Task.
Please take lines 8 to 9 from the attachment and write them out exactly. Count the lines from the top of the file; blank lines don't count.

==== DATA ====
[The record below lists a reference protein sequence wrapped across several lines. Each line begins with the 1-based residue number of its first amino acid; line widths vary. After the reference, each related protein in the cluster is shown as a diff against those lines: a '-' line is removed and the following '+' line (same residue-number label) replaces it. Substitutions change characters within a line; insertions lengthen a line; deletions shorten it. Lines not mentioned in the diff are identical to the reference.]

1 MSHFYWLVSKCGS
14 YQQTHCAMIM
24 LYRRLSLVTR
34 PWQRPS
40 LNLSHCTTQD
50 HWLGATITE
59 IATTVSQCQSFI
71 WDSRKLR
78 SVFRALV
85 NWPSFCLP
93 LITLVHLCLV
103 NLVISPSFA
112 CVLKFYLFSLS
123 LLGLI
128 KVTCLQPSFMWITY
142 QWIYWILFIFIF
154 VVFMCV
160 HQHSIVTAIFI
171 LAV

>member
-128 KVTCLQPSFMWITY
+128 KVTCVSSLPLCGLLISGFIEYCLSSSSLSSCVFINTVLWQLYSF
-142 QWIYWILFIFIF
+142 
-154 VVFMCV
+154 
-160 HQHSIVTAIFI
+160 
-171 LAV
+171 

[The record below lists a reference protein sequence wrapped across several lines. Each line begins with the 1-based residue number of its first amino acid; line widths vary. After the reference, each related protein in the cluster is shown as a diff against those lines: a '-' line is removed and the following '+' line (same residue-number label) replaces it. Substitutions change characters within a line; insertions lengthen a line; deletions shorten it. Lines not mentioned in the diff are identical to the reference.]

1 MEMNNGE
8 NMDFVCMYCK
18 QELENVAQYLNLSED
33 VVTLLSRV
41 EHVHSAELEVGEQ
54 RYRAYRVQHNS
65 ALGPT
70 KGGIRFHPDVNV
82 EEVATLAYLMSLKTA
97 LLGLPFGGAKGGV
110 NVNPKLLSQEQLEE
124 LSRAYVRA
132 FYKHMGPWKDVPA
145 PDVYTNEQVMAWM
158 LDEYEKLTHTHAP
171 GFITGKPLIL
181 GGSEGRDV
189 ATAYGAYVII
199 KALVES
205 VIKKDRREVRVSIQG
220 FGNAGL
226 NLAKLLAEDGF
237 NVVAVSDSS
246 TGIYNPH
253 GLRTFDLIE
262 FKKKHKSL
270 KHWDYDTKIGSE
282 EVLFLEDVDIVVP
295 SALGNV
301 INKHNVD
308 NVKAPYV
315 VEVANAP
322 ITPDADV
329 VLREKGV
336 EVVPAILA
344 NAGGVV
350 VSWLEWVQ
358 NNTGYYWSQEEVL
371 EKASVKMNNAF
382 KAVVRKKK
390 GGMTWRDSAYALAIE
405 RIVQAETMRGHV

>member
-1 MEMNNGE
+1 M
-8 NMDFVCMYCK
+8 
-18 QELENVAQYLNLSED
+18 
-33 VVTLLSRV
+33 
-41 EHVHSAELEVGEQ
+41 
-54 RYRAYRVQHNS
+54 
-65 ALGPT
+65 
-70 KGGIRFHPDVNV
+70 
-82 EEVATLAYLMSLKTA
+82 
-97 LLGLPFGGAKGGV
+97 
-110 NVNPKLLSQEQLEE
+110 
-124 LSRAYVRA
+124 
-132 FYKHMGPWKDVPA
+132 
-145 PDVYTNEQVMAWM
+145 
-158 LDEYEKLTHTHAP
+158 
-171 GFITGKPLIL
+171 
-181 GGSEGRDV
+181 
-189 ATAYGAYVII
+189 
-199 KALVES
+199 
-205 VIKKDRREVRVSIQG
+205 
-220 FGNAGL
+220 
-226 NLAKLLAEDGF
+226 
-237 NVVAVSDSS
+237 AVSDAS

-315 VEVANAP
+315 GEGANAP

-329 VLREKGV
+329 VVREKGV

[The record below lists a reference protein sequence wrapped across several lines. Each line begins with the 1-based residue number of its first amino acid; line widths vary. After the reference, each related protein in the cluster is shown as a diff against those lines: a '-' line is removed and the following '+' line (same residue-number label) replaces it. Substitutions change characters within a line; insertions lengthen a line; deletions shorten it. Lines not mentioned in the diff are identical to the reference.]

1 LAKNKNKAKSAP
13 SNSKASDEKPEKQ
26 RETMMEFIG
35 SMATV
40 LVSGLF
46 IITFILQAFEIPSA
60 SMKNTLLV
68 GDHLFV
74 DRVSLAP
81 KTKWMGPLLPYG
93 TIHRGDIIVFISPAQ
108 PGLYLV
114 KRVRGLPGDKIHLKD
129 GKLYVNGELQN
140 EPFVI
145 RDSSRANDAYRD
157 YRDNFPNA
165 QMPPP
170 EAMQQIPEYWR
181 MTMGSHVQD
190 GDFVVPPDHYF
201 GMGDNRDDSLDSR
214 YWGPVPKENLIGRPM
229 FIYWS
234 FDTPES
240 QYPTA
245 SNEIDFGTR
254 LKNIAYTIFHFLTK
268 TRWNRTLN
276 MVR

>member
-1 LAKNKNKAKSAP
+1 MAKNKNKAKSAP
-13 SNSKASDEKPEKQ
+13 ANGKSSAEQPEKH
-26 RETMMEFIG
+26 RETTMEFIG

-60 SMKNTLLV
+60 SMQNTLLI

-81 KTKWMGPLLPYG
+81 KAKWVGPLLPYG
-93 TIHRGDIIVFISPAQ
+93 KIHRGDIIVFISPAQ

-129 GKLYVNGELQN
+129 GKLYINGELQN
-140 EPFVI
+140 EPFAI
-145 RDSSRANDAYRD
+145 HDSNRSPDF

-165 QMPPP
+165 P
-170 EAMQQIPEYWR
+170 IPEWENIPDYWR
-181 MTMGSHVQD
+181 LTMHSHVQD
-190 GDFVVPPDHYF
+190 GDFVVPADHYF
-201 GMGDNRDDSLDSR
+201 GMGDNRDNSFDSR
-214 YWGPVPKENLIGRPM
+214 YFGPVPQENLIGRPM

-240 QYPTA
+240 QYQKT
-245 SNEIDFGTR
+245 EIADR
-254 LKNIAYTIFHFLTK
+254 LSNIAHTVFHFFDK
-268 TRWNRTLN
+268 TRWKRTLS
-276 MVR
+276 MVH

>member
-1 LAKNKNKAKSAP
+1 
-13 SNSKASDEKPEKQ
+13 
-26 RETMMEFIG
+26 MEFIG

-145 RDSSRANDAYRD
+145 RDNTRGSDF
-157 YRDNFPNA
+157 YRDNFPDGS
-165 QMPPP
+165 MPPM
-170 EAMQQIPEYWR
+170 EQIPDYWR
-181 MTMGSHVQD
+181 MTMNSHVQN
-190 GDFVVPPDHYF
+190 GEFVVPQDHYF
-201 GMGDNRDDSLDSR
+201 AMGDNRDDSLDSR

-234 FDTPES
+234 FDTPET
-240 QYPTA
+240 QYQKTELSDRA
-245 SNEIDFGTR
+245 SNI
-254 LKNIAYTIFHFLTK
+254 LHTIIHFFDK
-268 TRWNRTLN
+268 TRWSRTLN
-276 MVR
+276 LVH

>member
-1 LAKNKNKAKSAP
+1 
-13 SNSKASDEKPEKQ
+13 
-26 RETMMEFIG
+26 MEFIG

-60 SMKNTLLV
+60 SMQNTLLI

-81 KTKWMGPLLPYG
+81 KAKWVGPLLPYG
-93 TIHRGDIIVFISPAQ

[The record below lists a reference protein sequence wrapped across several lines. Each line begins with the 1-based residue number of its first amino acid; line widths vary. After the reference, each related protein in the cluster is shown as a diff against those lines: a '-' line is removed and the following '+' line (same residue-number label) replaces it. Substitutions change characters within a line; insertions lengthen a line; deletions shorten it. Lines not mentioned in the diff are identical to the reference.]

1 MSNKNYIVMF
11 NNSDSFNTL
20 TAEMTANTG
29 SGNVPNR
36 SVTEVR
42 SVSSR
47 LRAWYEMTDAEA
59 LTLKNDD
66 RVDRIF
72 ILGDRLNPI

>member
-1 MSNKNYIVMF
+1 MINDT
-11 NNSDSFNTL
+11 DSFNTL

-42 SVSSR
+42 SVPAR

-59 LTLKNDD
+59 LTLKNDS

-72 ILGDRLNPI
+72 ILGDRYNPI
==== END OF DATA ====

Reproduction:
59 IATTVSQCQSFI
71 WDSRKLR